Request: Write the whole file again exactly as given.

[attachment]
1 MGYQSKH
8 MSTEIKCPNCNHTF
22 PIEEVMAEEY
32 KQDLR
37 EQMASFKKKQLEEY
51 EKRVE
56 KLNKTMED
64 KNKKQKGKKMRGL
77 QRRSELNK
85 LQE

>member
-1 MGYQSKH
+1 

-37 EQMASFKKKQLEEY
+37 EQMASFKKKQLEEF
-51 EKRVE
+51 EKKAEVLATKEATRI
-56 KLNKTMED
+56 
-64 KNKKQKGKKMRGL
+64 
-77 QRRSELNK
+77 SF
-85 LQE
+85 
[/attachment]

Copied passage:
1 MGYQSKH
8 MSTEIKCPNCNHTF
22 PIEEVMAEEY
32 KQDLR
37 EQMASFKKKQLEEY
51 EKRVE
56 KLNKTMED
64 KNKKQKGKKMRGL
77 QRRSELNK
85 LQE

>member
-1 MGYQSKH
+1 

-37 EQMASFKKKQLEEY
+37 EQMASFKKKQLEEF
-51 EKRVE
+51 EKKAEVLATKEATRI
-56 KLNKTMED
+56 
-64 KNKKQKGKKMRGL
+64 
-77 QRRSELNK
+77 SF
-85 LQE
+85 